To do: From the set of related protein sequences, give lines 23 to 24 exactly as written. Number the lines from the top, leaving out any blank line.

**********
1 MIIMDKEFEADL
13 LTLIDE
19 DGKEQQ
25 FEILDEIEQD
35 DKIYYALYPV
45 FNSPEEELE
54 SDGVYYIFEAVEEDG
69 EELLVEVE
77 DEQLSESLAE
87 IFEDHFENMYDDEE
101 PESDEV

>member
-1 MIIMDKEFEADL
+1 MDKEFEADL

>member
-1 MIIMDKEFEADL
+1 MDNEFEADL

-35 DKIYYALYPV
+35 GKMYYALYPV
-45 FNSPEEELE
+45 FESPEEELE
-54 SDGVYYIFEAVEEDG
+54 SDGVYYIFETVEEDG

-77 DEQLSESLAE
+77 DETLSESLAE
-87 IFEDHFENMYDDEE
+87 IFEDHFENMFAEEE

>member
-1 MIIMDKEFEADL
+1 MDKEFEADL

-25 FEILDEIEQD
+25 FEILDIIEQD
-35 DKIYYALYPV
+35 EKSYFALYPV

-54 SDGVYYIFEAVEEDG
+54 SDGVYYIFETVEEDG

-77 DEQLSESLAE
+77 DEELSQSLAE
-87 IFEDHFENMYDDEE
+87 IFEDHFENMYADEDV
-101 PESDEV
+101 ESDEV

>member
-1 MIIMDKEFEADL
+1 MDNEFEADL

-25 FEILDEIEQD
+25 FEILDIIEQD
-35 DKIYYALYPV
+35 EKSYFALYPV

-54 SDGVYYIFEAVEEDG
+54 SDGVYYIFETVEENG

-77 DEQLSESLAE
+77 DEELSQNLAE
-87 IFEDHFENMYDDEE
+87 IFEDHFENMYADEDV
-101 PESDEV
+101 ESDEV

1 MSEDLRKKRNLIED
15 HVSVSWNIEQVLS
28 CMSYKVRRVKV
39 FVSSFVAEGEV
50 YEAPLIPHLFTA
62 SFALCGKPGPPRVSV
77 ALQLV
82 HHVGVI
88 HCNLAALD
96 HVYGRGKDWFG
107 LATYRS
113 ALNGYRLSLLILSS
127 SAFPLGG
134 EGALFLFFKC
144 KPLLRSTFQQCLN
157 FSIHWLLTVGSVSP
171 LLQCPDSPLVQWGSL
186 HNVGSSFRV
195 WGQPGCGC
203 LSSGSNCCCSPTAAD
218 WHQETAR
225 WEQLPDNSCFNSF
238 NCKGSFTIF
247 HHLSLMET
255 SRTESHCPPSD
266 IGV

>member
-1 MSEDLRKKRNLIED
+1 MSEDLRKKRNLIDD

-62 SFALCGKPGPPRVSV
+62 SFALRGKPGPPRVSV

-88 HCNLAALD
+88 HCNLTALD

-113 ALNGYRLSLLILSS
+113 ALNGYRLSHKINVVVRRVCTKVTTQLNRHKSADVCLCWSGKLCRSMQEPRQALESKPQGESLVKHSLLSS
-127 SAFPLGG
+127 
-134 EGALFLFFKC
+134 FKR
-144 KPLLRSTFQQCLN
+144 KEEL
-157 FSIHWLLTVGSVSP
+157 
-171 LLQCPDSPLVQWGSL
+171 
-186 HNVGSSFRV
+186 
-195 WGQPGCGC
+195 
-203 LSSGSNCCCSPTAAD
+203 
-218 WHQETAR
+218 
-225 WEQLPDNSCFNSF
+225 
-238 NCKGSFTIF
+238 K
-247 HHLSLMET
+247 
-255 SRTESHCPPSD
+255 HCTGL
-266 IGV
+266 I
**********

+54 SDGVYYIFETVEEDG

-77 DEQLSESLAE